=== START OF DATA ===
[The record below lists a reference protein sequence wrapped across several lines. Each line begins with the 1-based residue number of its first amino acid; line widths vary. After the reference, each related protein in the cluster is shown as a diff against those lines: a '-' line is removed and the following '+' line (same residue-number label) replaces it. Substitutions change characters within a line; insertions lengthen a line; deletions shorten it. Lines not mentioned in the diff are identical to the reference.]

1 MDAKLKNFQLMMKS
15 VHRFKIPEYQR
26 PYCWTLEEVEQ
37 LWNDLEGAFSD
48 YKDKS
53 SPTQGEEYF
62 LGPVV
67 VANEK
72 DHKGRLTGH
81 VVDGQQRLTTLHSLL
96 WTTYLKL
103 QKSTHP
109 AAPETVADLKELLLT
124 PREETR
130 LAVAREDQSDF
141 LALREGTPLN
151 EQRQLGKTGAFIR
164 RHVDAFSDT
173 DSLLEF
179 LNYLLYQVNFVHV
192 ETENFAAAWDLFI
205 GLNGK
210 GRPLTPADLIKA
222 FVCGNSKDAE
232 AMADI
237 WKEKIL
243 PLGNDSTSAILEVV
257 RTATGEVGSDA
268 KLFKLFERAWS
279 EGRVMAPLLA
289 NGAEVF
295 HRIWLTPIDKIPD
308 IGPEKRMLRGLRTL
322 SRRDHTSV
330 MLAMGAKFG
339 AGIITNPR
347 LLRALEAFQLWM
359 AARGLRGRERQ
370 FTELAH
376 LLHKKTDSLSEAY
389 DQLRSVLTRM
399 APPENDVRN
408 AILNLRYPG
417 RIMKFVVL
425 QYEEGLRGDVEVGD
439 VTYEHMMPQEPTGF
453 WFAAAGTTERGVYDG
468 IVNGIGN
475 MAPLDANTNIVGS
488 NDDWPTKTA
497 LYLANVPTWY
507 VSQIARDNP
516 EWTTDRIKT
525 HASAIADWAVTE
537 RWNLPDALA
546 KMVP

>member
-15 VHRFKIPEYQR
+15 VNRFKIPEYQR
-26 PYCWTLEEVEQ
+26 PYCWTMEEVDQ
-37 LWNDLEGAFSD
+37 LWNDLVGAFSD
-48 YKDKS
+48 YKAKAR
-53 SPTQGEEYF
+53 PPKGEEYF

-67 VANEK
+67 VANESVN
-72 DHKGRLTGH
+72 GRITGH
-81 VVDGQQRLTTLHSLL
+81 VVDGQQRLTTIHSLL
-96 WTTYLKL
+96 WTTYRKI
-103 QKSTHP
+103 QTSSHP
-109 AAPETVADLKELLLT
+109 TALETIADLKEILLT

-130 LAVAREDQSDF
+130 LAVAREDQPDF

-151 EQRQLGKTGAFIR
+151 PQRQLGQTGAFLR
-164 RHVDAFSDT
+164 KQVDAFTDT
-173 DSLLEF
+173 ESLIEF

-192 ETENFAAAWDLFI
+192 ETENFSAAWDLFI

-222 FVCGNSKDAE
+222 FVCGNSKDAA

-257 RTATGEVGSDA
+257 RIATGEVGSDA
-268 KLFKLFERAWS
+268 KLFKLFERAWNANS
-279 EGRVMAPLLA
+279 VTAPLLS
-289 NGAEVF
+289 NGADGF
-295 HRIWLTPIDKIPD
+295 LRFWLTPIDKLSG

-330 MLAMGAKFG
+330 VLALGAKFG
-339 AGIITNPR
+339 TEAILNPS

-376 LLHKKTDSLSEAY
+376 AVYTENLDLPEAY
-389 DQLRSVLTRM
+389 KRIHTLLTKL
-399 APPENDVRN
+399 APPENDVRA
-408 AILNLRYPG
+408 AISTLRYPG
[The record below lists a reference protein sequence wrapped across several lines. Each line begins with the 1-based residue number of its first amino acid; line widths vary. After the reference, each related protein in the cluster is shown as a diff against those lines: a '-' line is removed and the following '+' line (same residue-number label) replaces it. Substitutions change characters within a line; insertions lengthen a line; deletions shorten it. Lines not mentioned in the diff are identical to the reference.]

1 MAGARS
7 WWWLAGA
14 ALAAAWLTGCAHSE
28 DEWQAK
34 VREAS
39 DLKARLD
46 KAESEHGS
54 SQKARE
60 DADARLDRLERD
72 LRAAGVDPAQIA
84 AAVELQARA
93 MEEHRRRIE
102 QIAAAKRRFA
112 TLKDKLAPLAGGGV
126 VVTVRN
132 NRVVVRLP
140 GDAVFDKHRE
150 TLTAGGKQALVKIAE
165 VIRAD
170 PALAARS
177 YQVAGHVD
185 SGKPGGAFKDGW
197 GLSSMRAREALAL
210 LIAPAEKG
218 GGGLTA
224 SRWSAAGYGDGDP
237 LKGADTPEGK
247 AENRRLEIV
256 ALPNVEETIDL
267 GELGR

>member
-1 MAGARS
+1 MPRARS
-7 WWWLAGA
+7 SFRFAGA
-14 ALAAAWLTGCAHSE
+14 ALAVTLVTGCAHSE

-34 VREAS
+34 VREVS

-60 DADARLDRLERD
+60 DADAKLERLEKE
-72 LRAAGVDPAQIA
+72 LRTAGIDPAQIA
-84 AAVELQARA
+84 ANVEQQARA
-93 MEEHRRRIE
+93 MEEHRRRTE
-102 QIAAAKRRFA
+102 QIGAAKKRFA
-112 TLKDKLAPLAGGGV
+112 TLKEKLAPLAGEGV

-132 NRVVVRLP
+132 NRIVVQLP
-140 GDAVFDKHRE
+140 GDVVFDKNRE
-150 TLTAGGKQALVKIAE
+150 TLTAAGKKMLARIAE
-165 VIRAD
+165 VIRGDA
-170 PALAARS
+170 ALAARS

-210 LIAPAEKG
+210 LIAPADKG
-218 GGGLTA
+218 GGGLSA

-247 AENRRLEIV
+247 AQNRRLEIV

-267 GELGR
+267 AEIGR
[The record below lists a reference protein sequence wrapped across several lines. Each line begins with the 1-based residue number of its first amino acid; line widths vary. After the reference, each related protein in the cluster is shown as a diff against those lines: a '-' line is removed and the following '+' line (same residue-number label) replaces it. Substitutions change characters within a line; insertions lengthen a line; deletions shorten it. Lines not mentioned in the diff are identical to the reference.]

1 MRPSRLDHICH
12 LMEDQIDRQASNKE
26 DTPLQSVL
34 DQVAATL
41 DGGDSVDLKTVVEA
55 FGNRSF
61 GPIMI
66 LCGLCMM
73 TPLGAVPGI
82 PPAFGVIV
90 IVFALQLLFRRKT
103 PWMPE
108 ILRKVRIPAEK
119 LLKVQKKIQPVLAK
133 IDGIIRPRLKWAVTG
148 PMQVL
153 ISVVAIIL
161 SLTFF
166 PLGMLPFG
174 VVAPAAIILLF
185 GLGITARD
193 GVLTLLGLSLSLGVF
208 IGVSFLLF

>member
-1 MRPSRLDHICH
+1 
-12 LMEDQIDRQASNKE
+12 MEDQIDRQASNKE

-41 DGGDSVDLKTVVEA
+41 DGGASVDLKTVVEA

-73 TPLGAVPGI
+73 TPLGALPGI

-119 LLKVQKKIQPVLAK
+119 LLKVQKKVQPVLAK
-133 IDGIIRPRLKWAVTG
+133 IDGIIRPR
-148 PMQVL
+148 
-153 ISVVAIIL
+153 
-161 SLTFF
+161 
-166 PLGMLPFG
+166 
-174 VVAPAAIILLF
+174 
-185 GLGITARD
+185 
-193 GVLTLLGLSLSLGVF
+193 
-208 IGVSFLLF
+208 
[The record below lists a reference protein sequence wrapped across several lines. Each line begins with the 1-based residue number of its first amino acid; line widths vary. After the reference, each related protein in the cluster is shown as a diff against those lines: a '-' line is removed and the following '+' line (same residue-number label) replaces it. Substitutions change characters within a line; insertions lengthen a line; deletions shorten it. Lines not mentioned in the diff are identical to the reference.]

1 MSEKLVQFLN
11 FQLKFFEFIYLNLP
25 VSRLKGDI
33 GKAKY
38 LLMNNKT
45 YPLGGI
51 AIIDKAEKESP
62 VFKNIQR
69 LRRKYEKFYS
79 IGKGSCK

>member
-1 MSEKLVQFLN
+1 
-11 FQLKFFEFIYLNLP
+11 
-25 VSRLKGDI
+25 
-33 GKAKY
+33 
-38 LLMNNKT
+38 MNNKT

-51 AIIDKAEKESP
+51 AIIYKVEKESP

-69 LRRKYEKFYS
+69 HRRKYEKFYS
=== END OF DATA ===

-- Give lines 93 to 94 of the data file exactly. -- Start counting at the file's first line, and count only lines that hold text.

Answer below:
-257 RTATGEVGSDA
+257 RIATGEVGSDA